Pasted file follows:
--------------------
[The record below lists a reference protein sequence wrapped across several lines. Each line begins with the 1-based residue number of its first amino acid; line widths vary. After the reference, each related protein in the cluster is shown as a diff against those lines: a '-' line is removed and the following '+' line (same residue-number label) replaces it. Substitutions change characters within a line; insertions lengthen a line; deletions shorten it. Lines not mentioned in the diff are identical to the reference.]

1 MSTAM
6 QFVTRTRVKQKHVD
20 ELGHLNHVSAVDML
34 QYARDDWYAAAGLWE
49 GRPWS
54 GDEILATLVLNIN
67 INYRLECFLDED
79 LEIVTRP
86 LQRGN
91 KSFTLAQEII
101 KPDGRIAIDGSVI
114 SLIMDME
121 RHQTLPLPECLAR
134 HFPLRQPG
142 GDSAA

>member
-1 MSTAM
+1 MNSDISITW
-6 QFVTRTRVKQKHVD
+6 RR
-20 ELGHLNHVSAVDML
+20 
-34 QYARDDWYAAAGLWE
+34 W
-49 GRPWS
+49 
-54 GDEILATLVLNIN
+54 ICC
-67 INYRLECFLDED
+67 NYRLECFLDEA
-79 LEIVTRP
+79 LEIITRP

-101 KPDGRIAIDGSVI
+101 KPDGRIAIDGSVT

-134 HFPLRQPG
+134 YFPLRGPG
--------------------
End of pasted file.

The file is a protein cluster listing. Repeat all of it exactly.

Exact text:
[The record below lists a reference protein sequence wrapped across several lines. Each line begins with the 1-based residue number of its first amino acid; line widths vary. After the reference, each related protein in the cluster is shown as a diff against those lines: a '-' line is removed and the following '+' line (same residue-number label) replaces it. Substitutions change characters within a line; insertions lengthen a line; deletions shorten it. Lines not mentioned in the diff are identical to the reference.]

1 MSTAM
6 QFVTRTRVKQKHVD
20 ELGHLNHVSAVDML
34 QYARDDWYAAAGLWE
49 GRPWS
54 GDEILATLVLNIN
67 INYRLECFLDED
79 LEIVTRP
86 LQRGN
91 KSFTLAQEII
101 KPDGRIAIDGSVI
114 SLIMDME
121 RHQTLPLPECLAR
134 HFPLRQPG
142 GDSAA

>member
-1 MSTAM
+1 MNSDISITW
-6 QFVTRTRVKQKHVD
+6 RR
-20 ELGHLNHVSAVDML
+20 
-34 QYARDDWYAAAGLWE
+34 W
-49 GRPWS
+49 
-54 GDEILATLVLNIN
+54 ICC
-67 INYRLECFLDED
+67 NYRLECFLDEA
-79 LEIVTRP
+79 LEIITRP

-101 KPDGRIAIDGSVI
+101 KPDGRIAIDGSVT

-134 HFPLRQPG
+134 YFPLRGPG